The first thing to go after was backlash. I duplicated the measurements and started with backlash of .012 on X, .010 on Y and .004 on Z. Going after the big one is the obvious way to do this, but there's another reason that's more practical: the X-axis has an exposed end that I can put a hand wheel on to crank. That allows me to easily feel the movement of the wheel before the table moves and it allows me to hold the ballscrew motionless while tightening some nuts against the AC bearings. The problem I had was that I didn't have anything that fit the shaft. The shaft is 5/16" and I had a 1/4" handwheel from my micro mill. I was going to make an adapter that fit over the 5/16" shaft and inside the 1/4", but realized there was an easier way. I had the original handwheels from the mill and just needed to make a collar to take up the gap between the 5/16 shaft (.313) and the handwheel (.393). The shaft has a flat, so I drilled and tapped it for a setscrew and put the handle on it.
I repeated this as much as I could on Y, but while there's no place to put that handwheel, I could turn the stepper motor with the 1/4" shaft coming out the back of the motor. This one moved less, and I could adjust Y down to .006 as well. Strange how they match.
I didn't do anything to Z. I think I can live with .004.
Now I have to confess that I don't really know why zero backlash is pursued so exhaustively while other sources of errors are seemingly ignored. I'd like it to be a better, but I don't really know what to fix now, and all the CNC controller software includes backlash compensation. If I spent another week and reduced it to .002, would that really make a difference? It all depends on what I'm going to be doing, of course, and I can't answer that exactly.
For casual readers, backlash is lost motion in your system. Many of us have tuned the knob in a radio and noticed the knob slipped backwards when we let go of it. That's a form of backlash. When you're running a machine manually, you can watch the dial or Digital Readouts (DROs) or even feel that it's not cutting until you crank out the backlash. Say you have the .006 backlash I have; you watch the DRO and when the machine starts moving, you can see the position changing. When I encountered my first CNC backlash problem I was trying to engrave text on a cylinder and the machine had to go back and forth along the X axis hundreds of times. If I recall correctly, I was going to engrave every degree around a cylinder, 360 passes (might have been more). The effect of losing a few thousandths every cut over 360 passes was for the text to spiral along the long axis of the piece. (360* .006 is 2.16"!) Once I put backlash compensation in place, it was fine. I first got the CNC Sherline going because I wanted to carve waxes for lost wax casting. I carved at least a dozen waxes to make rings out of (not that I ever cast one) with backlash compensation on the Sherline and they always looked fine.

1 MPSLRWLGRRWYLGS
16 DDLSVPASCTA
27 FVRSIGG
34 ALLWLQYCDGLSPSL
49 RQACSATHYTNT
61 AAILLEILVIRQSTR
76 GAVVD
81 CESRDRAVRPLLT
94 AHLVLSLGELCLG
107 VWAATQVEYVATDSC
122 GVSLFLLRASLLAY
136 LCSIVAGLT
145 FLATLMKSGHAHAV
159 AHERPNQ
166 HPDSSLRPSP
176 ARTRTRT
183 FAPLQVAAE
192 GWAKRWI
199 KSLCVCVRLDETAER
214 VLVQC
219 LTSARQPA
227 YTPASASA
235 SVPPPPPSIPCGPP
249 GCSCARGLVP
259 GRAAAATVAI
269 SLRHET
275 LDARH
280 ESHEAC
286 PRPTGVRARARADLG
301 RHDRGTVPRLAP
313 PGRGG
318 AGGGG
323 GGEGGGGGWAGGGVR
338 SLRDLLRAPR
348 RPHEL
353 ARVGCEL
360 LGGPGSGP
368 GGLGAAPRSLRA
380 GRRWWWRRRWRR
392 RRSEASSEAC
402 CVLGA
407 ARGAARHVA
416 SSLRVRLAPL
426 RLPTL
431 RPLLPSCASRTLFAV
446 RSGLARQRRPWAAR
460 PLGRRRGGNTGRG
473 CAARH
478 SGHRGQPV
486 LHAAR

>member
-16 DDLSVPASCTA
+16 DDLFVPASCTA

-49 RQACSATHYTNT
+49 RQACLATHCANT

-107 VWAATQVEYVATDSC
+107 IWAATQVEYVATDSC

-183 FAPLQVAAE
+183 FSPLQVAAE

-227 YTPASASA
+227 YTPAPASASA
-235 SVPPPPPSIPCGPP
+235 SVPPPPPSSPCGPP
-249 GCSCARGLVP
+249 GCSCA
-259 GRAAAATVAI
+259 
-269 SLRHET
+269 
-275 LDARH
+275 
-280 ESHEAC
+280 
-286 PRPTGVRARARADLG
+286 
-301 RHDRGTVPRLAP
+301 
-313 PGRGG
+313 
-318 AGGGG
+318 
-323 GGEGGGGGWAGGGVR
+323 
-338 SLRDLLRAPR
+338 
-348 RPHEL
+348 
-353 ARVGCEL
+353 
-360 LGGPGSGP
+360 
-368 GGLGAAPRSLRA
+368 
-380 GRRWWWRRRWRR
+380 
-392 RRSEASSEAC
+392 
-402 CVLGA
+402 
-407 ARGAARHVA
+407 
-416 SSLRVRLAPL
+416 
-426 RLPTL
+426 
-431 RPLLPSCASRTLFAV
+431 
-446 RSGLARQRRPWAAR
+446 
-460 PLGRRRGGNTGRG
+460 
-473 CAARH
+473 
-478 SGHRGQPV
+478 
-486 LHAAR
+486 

So for this sort of work, backlash was never a problem as long as I used the backlash compensation in the software. On the other hand, I've heard from guys who are "real machinists" who say that if the backlash on their system gets about .0005", they can see the surface finish get worse. I was not super critical of surface finish on the waxes I was carving because that step gets followed by more work that changes the surface anyway.
After fighting the backlash, I started going after something that was more of a puzzle than anything. During the setup of the LinuxCNC system, I had to tell the program some parameters of my system so that it can calculate how many steps it needs to go a required distance. This could really get down in the weeds, so let me try to give the short version. It asked for the number of turns per inch on the ballscrews, and a quick inspection said it was around 5 turns per inch (TPI). Once it was running, when I commanded the system to go an inch, it went much, much farther. I could scale that number back to make the distance what I commanded, but now the number for TPI was about 1/4 of 5! In fact, it's 1/4 of the metric pitch, 1.27 TPI. It turns out there's a property of the motor drivers that can make a screw act that way. The motor drivers, all four of them, act like they're stuck set to one mode and the switch that's supposed to change it has no effect.
I've been trying to troubleshoot this for a few days, now, and I'm currently waiting to hear back from the hardware supplier I used, Automation Technologies. This doesn't keep me from doing anything in particular, and it's not a big problem, but it's one of those things that just doesn't work like I think it should.
Finally, I commented in that piece last week that I didn't think I was getting the same rapid movements that Hoss gets on his DVD. As part of troubleshooting that last problem, I resurrected one of my old Mach3 computers today and got it to run the Griz. There's no problem with rapid movements. I can move all three axes reliably at 260 inches per minute. In most of what I've done on my Sherline, the Z-axis is the holdup because it can only go 15 IPM. X and Y can go 40 ipm. Being able to move everything at 260 IPM brings a massive improvement over that system.